This was the first album by Van Der Graaf Generator released in 1969. It’s the debut of a band that would become one of the most progressive (in the truest sense) of all the bands from this genre. Although this record doesn’t have the classic line up that included sax player David Jackson and bass player Nic Potter who joined for the second album (The Least We Can Do Is Wave To Each Other), Peter Hammill, Hugh Banton and Guy Evans, the core of the band are present. One difference with this band was the lack of electric guitar, unusual for this period.
Originally recorded as a Peter Hammill solo album and released under the VDGG name (for contractual reasons), the album has one foot in the sixties and one foot in the seventies – the band they were and the band they would become, and that’s what makes it interesting. Hammill’s powerful expressive voice delivers pages of philosophical lyrics that must fill 10 volumes of encyclopedias of angst. Passionate and captivating he is allegedly one of John Lydon’s greatest influences. Not including VDGG he has gone on to make over 50 solo albums.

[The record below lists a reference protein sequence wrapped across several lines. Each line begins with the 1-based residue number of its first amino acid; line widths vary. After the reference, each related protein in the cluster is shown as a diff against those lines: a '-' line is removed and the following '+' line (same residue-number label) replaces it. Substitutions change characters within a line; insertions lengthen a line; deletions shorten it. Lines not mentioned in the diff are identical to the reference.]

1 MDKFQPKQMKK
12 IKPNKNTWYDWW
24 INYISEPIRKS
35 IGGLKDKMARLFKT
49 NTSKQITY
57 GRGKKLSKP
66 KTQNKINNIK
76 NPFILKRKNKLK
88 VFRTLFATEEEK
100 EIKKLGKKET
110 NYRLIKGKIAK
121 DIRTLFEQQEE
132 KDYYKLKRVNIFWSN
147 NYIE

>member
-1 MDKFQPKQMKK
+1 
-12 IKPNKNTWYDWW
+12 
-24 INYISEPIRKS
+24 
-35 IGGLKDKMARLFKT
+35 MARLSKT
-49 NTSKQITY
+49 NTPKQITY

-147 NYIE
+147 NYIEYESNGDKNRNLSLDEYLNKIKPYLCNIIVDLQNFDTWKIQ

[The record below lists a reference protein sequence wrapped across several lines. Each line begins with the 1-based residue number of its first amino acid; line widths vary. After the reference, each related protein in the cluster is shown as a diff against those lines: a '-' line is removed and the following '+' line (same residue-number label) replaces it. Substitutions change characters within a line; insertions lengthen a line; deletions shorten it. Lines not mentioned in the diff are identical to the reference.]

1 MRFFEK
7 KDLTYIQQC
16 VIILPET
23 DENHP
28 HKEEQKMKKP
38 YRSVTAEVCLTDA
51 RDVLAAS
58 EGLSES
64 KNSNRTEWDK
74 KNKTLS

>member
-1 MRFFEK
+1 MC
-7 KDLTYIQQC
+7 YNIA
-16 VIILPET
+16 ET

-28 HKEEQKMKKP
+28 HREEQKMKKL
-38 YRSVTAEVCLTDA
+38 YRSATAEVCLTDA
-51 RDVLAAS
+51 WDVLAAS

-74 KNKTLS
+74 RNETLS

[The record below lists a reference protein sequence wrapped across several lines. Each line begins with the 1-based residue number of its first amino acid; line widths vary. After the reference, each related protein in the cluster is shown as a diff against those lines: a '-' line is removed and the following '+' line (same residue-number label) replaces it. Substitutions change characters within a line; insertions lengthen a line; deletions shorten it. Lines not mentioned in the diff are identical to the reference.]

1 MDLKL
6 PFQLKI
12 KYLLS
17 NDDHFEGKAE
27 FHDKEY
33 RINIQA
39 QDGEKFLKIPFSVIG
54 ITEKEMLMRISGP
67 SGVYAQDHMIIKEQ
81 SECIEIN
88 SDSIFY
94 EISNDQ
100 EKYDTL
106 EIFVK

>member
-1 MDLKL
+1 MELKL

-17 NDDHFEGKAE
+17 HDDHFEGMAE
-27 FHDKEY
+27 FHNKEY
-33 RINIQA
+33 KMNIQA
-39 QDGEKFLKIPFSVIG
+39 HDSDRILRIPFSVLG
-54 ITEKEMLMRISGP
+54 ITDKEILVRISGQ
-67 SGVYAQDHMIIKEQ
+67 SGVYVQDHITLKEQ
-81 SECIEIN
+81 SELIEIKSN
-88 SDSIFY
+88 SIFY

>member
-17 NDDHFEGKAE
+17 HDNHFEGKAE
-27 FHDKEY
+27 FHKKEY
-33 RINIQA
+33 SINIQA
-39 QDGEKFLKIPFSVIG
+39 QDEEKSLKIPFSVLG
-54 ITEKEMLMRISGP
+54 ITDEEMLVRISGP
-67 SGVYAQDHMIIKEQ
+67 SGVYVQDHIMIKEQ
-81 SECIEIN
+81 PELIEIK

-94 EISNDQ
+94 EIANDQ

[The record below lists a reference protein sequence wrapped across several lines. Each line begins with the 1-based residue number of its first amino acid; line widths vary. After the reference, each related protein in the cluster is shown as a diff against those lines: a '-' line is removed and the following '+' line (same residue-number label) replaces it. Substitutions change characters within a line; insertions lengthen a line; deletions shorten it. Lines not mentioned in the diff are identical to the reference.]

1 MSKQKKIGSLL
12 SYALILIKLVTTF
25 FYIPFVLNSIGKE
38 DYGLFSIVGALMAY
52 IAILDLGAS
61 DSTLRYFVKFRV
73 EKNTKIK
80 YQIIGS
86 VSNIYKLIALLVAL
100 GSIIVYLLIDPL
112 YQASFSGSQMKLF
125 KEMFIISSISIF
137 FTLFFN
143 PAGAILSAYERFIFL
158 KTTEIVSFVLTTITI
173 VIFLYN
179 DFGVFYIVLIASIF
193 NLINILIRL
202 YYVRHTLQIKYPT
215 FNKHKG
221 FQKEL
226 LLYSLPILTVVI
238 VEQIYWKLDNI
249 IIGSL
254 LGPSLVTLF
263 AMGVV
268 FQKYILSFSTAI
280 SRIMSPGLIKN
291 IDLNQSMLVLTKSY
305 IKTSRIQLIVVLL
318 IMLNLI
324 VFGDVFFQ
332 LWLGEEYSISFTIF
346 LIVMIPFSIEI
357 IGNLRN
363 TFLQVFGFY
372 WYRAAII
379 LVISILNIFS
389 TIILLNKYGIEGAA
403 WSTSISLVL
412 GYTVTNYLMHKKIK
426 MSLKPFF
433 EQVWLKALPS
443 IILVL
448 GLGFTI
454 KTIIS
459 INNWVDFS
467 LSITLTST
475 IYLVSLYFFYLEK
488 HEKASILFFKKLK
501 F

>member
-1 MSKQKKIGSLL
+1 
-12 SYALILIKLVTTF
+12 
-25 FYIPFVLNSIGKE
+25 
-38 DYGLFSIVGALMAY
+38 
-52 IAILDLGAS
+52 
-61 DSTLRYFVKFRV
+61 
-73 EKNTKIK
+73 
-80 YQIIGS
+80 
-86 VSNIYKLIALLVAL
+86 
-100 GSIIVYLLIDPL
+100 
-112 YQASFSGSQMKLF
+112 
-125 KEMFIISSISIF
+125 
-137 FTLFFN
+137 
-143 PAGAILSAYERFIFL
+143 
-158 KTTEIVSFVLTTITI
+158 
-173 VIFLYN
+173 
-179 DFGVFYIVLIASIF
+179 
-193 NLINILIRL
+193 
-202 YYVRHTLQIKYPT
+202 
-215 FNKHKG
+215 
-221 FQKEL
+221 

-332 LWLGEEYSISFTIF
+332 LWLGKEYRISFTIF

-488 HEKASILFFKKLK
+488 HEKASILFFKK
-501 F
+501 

This record may not be the typical VDGG album but just taking it on its own merits makes it a worthy collection of late sixties exploration that would develop into a truly inventive progressive music in the next decade.